Samantha Heather Mackey (see that wink-wink allusion to the Daniel Waters’ screenplay?) is the protagonist, an MFA candidate and the outlier in a coterie of young women all seemingly clones of each other. Her fellow writers call themselves Bunny and are the most obnoxious clique ever to have been created in either novels, TV or movies. Their saccharine sweet adoration of one another outdoes the clinginess of the Heathers. Samantha loathes them but of course secretly wants to be part of the group. And so when seemingly out of the blue Samantha is invited to a private writing workshop the Bunnys call their Smut Salon she accepts against her better judgment and the advice of her best pal Ava.
The Smut Salon is an extension, albeit a soft core porn version, of the pretentious nonsense they are subjected to in their writing seminar. In essence it's nothing more than a sharing of sex stories, but the kind of giggly girl stories you’d get from inexperienced pre-adolescents, not young adult women in graduate school. The Smut Salon is only one aspect of their life outside the classrooms. As the novel progresses, we discover their desires and obsessions with creativity manifest in sinister rituals that defy the outrageous spell work seen in TV shows like The Craft, Charmed and Buffy the Vampire Slayer. This is the work they do in Workshop, capital W mandatory. The Bunnys are toying with a supernatural method to create life and in keeping with their Smut Salon obsessions they keep creating young men. They are not referred to as boys, however. To the Bunnys they are Hybrids or -- fittingly -- Drafts, mere works in progress as befits the work of a writing Workshop of course. And in the maddest bit of twisted imagination Awad has them create life from another form. The word "alchemy" is overused in MFA programs to discuss the supposed magical quality of writing fiction and Awad grabs a hold of that transformation metaphor and turns it into an absurdity. The Bunnys create life from their own namesakes – cute rabbits they capture from the bunny infested campus grounds.
I told you this was bonkers! It’s also deliciously creepy and madly funny and at times sorrowfully moving.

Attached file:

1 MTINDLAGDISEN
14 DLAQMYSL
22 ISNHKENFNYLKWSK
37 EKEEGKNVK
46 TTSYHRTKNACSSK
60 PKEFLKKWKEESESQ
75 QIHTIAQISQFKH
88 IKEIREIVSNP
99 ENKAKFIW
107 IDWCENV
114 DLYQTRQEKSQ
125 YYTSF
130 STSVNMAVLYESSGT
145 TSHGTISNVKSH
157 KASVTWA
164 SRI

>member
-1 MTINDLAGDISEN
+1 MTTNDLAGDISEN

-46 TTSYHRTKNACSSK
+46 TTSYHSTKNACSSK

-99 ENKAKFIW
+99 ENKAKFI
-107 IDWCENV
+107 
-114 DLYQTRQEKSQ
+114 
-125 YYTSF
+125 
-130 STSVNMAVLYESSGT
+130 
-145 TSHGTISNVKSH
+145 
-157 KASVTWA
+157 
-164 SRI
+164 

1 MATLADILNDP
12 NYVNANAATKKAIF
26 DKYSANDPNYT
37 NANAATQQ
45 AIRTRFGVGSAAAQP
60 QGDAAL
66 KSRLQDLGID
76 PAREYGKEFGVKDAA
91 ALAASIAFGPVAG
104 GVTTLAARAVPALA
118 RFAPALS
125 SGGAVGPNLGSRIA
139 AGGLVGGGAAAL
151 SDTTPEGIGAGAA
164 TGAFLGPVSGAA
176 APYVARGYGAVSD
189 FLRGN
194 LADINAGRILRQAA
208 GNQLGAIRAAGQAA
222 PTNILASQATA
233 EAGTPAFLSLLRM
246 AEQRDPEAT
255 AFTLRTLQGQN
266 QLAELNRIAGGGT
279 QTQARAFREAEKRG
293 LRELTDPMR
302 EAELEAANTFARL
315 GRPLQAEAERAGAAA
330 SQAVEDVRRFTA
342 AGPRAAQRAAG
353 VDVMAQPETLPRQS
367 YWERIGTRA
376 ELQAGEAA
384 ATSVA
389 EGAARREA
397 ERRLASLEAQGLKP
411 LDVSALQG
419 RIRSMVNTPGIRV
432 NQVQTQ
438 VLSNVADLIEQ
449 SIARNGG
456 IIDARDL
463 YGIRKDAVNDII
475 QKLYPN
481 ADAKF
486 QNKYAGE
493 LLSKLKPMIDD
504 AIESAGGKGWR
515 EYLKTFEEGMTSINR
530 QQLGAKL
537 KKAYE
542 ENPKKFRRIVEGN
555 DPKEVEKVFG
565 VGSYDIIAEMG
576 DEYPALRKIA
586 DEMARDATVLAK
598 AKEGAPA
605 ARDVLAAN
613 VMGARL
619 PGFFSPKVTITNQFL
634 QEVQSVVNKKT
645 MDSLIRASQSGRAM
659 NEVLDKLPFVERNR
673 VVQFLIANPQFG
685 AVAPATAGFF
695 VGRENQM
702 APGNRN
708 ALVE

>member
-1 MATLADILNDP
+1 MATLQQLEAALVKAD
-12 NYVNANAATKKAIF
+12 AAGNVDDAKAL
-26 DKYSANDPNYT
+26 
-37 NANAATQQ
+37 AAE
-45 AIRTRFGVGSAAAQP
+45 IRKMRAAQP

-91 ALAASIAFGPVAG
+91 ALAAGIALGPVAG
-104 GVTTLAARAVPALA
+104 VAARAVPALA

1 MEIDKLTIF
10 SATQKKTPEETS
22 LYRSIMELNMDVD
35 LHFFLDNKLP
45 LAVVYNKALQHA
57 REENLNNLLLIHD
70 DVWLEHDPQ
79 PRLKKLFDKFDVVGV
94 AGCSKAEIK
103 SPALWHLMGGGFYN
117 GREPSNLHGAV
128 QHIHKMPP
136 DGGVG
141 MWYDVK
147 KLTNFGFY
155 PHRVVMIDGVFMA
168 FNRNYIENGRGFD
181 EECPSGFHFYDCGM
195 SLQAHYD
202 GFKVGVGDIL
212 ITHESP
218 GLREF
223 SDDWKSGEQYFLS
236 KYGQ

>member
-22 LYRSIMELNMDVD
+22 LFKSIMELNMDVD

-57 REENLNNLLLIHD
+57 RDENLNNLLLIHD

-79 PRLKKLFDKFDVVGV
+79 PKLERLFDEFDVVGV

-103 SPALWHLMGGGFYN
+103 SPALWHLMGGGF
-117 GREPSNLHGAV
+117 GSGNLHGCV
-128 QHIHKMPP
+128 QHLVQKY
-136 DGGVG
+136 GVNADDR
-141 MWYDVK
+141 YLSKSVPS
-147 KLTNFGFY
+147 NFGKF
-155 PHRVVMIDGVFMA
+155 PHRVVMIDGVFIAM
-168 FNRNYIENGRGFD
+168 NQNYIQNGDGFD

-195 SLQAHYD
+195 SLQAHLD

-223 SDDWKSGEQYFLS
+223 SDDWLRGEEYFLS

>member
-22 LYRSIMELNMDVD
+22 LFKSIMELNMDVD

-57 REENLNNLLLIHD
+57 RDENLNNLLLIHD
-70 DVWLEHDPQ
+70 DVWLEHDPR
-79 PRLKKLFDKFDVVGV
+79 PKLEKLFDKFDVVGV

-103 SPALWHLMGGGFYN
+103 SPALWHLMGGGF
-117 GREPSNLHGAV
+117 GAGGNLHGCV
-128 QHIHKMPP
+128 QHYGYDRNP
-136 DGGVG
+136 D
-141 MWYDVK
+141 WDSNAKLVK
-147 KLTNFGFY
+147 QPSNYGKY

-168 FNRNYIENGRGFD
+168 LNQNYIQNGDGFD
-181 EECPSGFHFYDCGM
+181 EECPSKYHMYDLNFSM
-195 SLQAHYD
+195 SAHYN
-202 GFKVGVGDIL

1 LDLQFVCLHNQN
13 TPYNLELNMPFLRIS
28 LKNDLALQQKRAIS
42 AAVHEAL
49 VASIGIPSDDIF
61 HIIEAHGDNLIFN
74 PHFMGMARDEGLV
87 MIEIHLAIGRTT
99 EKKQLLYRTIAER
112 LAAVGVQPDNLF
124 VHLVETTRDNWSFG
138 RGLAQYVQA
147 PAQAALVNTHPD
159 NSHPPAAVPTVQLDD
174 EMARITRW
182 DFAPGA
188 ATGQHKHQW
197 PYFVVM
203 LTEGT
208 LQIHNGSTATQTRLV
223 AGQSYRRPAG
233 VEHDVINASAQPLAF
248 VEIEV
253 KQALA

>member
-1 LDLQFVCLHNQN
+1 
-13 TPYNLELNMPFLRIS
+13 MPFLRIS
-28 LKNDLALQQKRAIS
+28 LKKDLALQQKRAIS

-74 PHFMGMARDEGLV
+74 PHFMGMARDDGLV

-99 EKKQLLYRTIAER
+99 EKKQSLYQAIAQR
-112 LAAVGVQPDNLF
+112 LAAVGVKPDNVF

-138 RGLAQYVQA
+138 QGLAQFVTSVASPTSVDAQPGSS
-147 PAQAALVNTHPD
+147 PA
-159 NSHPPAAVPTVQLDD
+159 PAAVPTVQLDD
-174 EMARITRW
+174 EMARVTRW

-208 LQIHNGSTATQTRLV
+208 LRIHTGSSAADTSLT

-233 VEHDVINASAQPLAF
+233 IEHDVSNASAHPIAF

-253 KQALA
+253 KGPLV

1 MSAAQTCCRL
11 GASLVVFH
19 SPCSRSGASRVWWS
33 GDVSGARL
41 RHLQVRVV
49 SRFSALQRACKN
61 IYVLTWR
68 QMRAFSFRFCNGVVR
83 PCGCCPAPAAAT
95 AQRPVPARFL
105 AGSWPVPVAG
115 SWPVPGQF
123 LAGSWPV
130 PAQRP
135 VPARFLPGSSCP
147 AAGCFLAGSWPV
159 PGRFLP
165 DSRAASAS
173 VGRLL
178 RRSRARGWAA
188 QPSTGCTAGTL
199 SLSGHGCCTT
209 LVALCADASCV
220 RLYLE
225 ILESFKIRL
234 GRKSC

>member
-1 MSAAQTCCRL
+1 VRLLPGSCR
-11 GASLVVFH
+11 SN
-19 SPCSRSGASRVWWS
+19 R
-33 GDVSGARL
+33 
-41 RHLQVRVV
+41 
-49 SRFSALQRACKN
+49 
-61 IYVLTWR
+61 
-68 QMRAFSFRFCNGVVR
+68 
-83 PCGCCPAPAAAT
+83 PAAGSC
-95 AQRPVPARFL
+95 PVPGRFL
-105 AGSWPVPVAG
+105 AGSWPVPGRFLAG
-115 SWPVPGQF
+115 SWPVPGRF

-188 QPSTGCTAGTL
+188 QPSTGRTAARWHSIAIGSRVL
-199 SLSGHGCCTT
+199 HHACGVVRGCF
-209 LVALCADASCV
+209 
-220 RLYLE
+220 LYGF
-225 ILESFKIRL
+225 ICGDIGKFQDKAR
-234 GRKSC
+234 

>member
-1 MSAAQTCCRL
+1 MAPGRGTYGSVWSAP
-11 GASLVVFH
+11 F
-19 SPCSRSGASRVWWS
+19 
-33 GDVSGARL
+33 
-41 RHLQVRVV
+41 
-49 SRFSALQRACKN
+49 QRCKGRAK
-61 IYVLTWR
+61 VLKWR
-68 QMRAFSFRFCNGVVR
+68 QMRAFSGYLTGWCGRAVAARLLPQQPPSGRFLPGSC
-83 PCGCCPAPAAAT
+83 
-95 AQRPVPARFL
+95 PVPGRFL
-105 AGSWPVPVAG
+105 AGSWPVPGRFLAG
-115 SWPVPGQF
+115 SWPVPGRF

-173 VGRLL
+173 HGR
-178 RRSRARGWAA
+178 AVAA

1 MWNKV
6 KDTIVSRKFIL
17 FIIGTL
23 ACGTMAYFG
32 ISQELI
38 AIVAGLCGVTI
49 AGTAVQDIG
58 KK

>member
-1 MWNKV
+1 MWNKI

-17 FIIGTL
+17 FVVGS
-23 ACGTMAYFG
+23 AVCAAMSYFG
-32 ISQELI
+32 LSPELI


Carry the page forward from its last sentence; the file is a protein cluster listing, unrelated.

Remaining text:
The catch to all this delving into the dark side of creation is that the Bunnys are not very good at either writing or creating life. In Samantha they see their opportunity to bring someone better at creation into their fold and test her. On the surface however, they belittle her work in the seminar and they make it appear they are going to model shape and improve her underappreciated talent outside of the classroom. We all know that the reverse is true. That just as Samantha envies the close knit friendship among these clannish clones they also envy her outsider status, her individuality and her darkly attractive fiction that actually has a plot.
When it’s Samantha’s turn to whip up a Hybrid or a Draft she not only surprises herself but shocks the Bunnys. It’s the beginning of the end of the group, a sinister revenge begins to formulate far beyond the reaches of Samantha’s own warped imagination. And the Bunnys never see that the tables have turned and they are being victimized at their own games and rituals.
Bunny seems at first to be just another academic satire. Mean Girls Go to College, might be an apt subtitle. But those rituals change the entire focus of the book. At first I was utterly bamboozled by the fantastic elements of the Hybrid Workshop and the strange literature quoting things resembling good looking young men. It’s this linking of creative writing with creating life as a wish fulfillment for desire and love that makes the book worthy of attention. In years to come I imagine that Bunny will achieve the kind of cult classic status as similar books that explore twisted creation and perverse pursuit of love like the still noteworthy, unclassifiable novel of the fantastic Geek Love by Katharine Dunn.
Bunny has been compared to Heathers, The Secret History by Donna Tartt, and the movie Jennifer’s Body. Awad’s book has so little in common with those other works. The Heathers analogy is obvious of course, but this book is not so much about individuality vs. group identity or the need to belong or popularity or anything remotely like that. It’s really about the dark force of untethered imagination, the danger of an indulgent fantasy life. Why no one has ever mentioned Frankenstein, Geek Love, or even the charming fantasy novel Miss Hargreaves is beyond me. Ultimately, Bunny is simultaneously a love letter to and a dire warning about the power of imagination. For any person who has ever heard a parent, a friend, or anyone say “Stop pretending!” or “Get your head out of the clouds” or any number of warnings to snap out of it and get back to reality Bunny has a lot to offer, a lot to teach. Real life can be so much more rewarding if we only open our eyes and see what’s right in front of us rather than imagining what we think might be better for us.